Shell has started feasibility work on what could turn out to be the largest green hydrogen project in the world. The company is working alongside the founding partners of the NortH2 Project – Gasunie (a Dutch gas grid operator) and the port of Groningen.
The trio are currently looking for other companies to join the collaboration who are conducting a one-year feasibility study.
The project is aiming to provide 3-4GW of offshore wind capacity established in the North Sea by 2030 that will only be used for the manufacture of green hydrogen. Electrolyzers will be installed along the northern coast of the Netherlands, in Eemshaven, and by 2040 the project may expand with added offshore electrolyzers that are set to produce 10GW of power.
Shell currently has a 20% stake in a consortium that is building around 730MW of offshore wind off the coast of the Netherlands, and a 700MW auction is scheduled for April this year. The country aims to meet its offshore wind target of 11.5GW by 2030, and if the NortH2 plan goes ahead then more than a third of its energy capacity will be contracted for use in green hydrogen production.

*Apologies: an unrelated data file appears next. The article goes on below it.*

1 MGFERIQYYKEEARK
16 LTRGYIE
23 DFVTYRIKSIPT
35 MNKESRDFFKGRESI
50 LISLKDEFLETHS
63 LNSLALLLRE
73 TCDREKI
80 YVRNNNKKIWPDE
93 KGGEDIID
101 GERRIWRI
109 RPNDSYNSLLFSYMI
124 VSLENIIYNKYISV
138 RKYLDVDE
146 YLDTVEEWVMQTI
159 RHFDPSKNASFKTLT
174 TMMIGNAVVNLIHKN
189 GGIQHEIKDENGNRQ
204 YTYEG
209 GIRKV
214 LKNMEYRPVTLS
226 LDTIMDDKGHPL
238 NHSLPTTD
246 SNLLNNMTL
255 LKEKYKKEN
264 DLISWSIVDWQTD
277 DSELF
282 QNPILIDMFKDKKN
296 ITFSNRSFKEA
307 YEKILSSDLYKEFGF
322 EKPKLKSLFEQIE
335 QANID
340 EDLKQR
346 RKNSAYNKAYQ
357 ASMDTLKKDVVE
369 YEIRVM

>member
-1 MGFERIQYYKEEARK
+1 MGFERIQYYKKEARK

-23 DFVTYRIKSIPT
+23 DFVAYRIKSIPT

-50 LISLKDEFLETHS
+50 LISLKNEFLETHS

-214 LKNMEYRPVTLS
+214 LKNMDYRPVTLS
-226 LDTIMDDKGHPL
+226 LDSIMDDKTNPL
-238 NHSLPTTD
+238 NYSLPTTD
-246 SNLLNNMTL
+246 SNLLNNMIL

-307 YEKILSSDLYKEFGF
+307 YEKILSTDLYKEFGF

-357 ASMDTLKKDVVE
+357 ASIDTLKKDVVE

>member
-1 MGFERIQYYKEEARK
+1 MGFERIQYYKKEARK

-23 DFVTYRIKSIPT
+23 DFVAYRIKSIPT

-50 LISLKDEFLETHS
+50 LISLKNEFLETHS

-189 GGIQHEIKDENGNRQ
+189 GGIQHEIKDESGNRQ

Hydrogen is considered to be an essential part of industrial nations reaching net-zero emissions, and the Netherlands proposed a 95% reduction in emissions target, with the goal to be zero emissions in the future. NortH2 could produce 800,000 tons of green hydrogen by 2040, making a carbon tax saving opportunity of US$1.07bn, even if the current carbon tax rate remains unchanged from 2030.
The trio’s initial plan is to deliver green hydrogen to industrial businesses in the Netherlands and then expand to providing other places in northwest Europe.
The current global market for all types of hydrogen is 70 million metric tons, and according to electrolyzer manufacturer ITM Power, only one million metric tons is being used for energy rather than as industrial feedstock. Hydrogen is a highly versatile gas that can be used for transport, heating and also be converted back to electricity.